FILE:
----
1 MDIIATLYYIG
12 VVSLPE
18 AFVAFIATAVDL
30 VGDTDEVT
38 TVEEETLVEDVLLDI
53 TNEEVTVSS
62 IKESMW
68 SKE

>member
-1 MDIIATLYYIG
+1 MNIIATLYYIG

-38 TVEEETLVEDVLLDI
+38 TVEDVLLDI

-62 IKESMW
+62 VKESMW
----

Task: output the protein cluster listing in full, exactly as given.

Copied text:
1 MDIIATLYYIG
12 VVSLPE
18 AFVAFIATAVDL
30 VGDTDEVT
38 TVEEETLVEDVLLDI
53 TNEEVTVSS
62 IKESMW
68 SKE

>member
-1 MDIIATLYYIG
+1 MNIIATLYYIG

-38 TVEEETLVEDVLLDI
+38 TVEDVLLDI

-62 IKESMW
+62 VKESMW